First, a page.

Terminology

Terminology

1V/octave

A standard equally tempered scale for controlling the pitch of the oscillators of analog synthesizers. Most of the Eurorack modules' inputs are manufactured according to this standard. The other, less frequent standard is called Hz/V.

AC Coupled

A kind of input, that can only pass on AC (that is, in our case, audio) signals.

Attenuator

An attenuator is a tool that reduces the CV or audio signal's strength at the input.

Attenuverter

An attenuverter is a special kind of attenuator, that is not only capable of reducing the input signal's strength to zero, but it is also capable of bipolar (that is, being in the range of both positive and negative directions) attenuation.

AM

Amplitude modulation. The waveform is modulated by another source not at its frequency, but at its strength or amplitude.

BBD

Bucket brigade delay. This unit is created by daisy-chainging plenty of basic digital units. It is essentially the forerunner of modern-day digital delays, and it has a "lo-fi" sound compared to their modern heirs. However, it is still being widely used to generate rough flanging/chorus type of sounds or tape echo simulation.

Bi Polar

Any modulation can be called bi-polar, if it contains positive and negative voltages.

Bus Board

The modules are connected to bus boards so that they can be powered or receive gate or modulation signals. Recently TipTop Audio has started developing modules that are capable of transmitting audio signals through the bus board.

Clock

A clock signal. Many modulation sources (a sequencer, LFO, etc.) that function on a periodic basis can usually accept a clock signal on which its timing (hence its modulation) will be changing accordingly, e.g. in a synchronized manner. A division or multiplication of a clock signal can be used to generate simple rhythmic patterns.

Clock Divider /Clock Multiplier

The name of certain modules that can divide or multiply a clock signal (which is usually a rectangle wave with appropriate frequency).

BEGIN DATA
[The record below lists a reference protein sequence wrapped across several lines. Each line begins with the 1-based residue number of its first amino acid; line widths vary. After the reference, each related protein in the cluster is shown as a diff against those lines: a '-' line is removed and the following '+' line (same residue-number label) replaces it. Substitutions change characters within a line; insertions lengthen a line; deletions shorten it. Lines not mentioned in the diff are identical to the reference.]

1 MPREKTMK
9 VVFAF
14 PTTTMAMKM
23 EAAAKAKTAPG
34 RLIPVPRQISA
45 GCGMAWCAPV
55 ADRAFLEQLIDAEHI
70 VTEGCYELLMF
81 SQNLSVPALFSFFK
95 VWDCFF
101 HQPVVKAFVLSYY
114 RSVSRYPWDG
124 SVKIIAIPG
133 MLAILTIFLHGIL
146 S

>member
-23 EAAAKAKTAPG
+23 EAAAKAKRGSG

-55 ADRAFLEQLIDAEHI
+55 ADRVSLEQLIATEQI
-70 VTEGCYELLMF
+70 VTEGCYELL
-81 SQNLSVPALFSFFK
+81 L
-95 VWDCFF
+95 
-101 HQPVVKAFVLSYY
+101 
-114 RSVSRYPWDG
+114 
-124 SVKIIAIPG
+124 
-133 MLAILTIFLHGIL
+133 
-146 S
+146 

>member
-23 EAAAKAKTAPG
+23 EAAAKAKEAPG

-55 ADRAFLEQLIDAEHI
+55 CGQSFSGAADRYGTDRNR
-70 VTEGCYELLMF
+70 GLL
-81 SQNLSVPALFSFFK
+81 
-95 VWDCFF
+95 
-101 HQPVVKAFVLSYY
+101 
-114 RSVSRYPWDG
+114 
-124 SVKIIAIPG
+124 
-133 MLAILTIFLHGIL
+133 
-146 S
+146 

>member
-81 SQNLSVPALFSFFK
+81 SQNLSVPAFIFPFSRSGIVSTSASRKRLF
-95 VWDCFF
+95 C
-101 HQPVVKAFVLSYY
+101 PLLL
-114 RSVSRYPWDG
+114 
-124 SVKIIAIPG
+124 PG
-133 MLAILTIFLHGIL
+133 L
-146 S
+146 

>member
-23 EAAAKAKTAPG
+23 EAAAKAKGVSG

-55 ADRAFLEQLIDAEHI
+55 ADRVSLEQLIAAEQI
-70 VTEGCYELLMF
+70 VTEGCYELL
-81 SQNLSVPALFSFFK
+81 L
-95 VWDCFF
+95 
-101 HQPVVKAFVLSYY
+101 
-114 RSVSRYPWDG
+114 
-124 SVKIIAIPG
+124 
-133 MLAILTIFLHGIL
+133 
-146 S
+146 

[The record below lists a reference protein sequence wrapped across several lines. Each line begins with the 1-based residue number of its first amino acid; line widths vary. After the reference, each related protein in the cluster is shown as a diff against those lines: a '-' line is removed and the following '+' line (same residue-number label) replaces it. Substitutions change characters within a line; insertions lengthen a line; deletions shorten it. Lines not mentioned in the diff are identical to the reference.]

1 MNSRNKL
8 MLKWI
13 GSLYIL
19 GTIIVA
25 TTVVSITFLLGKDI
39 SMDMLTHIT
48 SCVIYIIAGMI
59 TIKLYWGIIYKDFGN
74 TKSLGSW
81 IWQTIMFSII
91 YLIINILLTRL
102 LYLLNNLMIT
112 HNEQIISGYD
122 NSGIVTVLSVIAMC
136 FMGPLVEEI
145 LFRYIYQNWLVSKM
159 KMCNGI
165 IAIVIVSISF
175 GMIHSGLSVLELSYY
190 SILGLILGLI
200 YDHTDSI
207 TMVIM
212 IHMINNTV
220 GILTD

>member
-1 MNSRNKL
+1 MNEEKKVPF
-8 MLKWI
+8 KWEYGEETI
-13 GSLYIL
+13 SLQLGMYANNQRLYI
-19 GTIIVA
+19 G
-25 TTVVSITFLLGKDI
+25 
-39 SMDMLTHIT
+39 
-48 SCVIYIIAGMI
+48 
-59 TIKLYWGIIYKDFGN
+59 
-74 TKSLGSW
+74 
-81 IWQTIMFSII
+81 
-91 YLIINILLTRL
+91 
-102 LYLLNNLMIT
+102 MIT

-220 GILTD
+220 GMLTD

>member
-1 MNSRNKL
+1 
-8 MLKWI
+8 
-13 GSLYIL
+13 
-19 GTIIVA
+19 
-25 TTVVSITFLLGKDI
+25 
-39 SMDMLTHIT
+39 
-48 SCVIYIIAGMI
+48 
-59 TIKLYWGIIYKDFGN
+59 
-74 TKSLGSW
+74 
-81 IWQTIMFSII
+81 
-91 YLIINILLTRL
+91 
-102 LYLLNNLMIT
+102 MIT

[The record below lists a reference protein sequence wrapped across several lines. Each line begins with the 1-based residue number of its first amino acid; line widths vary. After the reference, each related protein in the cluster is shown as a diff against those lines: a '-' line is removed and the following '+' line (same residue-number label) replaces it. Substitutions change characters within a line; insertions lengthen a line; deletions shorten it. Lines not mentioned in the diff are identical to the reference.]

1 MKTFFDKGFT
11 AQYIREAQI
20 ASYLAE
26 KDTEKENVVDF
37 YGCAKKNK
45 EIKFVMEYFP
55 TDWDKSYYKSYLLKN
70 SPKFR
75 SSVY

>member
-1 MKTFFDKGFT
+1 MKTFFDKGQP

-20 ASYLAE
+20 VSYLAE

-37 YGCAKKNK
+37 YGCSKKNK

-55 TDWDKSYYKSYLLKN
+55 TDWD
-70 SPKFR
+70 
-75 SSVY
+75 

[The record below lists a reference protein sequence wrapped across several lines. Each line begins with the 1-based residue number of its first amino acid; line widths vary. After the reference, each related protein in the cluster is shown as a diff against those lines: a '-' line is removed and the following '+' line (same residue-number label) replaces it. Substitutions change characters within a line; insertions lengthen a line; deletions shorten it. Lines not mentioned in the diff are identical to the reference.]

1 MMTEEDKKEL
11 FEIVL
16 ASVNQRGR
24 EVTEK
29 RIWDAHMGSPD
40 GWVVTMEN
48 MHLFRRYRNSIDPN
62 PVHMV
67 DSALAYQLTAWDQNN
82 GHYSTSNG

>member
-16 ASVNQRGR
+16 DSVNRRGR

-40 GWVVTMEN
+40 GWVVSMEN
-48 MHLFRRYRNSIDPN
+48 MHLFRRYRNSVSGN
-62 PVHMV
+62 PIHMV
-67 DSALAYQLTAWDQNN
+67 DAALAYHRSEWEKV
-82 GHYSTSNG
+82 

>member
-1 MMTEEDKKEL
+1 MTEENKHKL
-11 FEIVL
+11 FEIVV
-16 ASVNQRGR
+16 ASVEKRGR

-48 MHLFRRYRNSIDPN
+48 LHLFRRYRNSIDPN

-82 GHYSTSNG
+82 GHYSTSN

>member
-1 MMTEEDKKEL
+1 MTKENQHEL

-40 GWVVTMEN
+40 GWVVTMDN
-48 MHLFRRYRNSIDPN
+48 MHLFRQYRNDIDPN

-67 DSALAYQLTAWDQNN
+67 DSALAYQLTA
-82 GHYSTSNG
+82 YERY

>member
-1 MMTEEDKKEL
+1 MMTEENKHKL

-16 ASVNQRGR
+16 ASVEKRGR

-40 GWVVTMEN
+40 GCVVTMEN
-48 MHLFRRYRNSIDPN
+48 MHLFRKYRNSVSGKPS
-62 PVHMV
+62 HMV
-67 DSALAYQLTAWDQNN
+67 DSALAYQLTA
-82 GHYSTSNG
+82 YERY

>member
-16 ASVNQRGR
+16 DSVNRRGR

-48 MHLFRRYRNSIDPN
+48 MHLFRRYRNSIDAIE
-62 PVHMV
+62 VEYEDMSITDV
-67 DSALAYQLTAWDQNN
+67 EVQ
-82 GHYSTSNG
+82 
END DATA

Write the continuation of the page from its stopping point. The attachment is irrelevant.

CV

Control Voltage - modular synthesizers can not only be controlled manually by means of knobs, but also by voltages transmitted through patch cables. CV signals can contain positive and negative voltages too.

DC Coupled

If an input is DC-coupled, then it can process / pass through audio and CV signals as well.

Envelope Generator, ADSR

Also called function Generator. It is a time-based modulation source that strengthens and weakens continuous audio or CV signals in seperate phases. A standard envelope generator usually has 5 parameters: attack (the phase which reaches the top of the signal strength),  decay (the phase until the point that it gets sustained at its value by the next phase), sustain (the amount of signal strenth that is kept after the decay, so this is not a time based parameter), and release (the final decay phase after the keyboard/gate signal that started the envelope is turned off). Typically, an envelope generator is used to change / modulate an amplifier (VCA), an oscillator (VCO) or a filter (VCF).

FM

Frequency modulation. The waveform is being modulated at its frequency by another modulation source.

Gate

A CV signal that can be turned on and off. Think about it as your modular synthesizer's universal "key" (from a keyboard).

Hz/V

A tuning standard that represents an octave's range by doubling the voltage. This standard is applied in Korg and Yamaha analog synths. The other, more common standard is 1V/octave.

Inverter

The inverter units on the modules always send the input voltage with the opposite polarity to their output.

Jumper

In many cases you can find a jumper on the printed circuit board (PCB) of the module (they are mostly used instead of a panel switch). By means of a jumper, changes can be applied to the functions of the module.

LFO

A Low Frequency Oscillator that is usually applied as a modulation source. Some LFO's can be used in the audio range as well.

Low Pass Gate

A combinatory sound processing tool that consists of a lowpass filter and an amplifier. In combined mode, the filter's cutoff can be dependent on the amplitude of the input signal.

Modulation

A musical or other kind of parameter's dynamic change in time.

Multiple